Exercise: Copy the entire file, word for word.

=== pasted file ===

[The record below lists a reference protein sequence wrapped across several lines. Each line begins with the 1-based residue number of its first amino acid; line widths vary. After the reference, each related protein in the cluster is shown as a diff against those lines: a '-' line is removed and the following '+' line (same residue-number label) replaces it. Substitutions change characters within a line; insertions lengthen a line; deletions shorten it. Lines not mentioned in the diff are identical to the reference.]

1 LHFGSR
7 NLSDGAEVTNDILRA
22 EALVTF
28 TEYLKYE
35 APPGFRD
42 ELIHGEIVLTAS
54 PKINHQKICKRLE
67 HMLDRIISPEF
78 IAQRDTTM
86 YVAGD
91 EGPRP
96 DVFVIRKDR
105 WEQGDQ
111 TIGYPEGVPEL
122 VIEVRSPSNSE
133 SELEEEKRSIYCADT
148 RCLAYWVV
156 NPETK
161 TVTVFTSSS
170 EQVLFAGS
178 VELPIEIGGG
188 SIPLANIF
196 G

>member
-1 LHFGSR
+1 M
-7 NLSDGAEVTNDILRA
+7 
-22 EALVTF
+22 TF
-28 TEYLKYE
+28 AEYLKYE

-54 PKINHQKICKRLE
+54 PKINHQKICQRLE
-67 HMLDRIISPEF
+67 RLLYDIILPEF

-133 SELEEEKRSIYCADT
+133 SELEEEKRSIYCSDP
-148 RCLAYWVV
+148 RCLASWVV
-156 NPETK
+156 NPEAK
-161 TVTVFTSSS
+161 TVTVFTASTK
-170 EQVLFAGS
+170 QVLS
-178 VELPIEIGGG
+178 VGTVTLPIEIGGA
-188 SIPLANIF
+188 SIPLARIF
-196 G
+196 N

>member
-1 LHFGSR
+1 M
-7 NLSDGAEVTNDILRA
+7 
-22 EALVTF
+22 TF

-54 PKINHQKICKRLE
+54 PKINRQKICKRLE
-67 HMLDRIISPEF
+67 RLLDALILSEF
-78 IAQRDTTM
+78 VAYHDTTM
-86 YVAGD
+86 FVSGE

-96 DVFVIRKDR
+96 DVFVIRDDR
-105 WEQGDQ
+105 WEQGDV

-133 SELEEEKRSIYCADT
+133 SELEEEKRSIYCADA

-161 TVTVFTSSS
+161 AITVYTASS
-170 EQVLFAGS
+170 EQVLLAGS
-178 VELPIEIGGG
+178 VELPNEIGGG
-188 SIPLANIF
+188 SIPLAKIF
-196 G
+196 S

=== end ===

[The record below lists a reference protein sequence wrapped across several lines. Each line begins with the 1-based residue number of its first amino acid; line widths vary. After the reference, each related protein in the cluster is shown as a diff against those lines: a '-' line is removed and the following '+' line (same residue-number label) replaces it. Substitutions change characters within a line; insertions lengthen a line; deletions shorten it. Lines not mentioned in the diff are identical to the reference.]

1 LHFGSR
7 NLSDGAEVTNDILRA
22 EALVTF
28 TEYLKYE
35 APPGFRD
42 ELIHGEIVLTAS
54 PKINHQKICKRLE
67 HMLDRIISPEF
78 IAQRDTTM
86 YVAGD
91 EGPRP
96 DVFVIRKDR
105 WEQGDQ
111 TIGYPEGVPEL
122 VIEVRSPSNSE
133 SELEEEKRSIYCADT
148 RCLAYWVV
156 NPETK
161 TVTVFTSSS
170 EQVLFAGS
178 VELPIEIGGG
188 SIPLANIF
196 G

>member
-1 LHFGSR
+1 M
-7 NLSDGAEVTNDILRA
+7 
-22 EALVTF
+22 TF
-28 TEYLKYE
+28 AEYLKYE

-54 PKINHQKICKRLE
+54 PKINHQKICQRLE
-67 HMLDRIISPEF
+67 RLLYDIILPEF

-133 SELEEEKRSIYCADT
+133 SELEEEKRSIYCSDP
-148 RCLAYWVV
+148 RCLASWVV
-156 NPETK
+156 NPEAK
-161 TVTVFTSSS
+161 TVTVFTASTK
-170 EQVLFAGS
+170 QVLS
-178 VELPIEIGGG
+178 VGTVTLPIEIGGA
-188 SIPLANIF
+188 SIPLARIF
-196 G
+196 N

>member
-1 LHFGSR
+1 M
-7 NLSDGAEVTNDILRA
+7 
-22 EALVTF
+22 TF

-54 PKINHQKICKRLE
+54 PKINRQKICKRLE
-67 HMLDRIISPEF
+67 RLLDALILSEF
-78 IAQRDTTM
+78 VAYHDTTM
-86 YVAGD
+86 FVSGE

-96 DVFVIRKDR
+96 DVFVIRDDR
-105 WEQGDQ
+105 WEQGDV

-133 SELEEEKRSIYCADT
+133 SELEEEKRSIYCADA

-161 TVTVFTSSS
+161 AITVYTASS
-170 EQVLFAGS
+170 EQVLLAGS
-178 VELPIEIGGG
+178 VELPNEIGGG
-188 SIPLANIF
+188 SIPLAKIF
-196 G
+196 S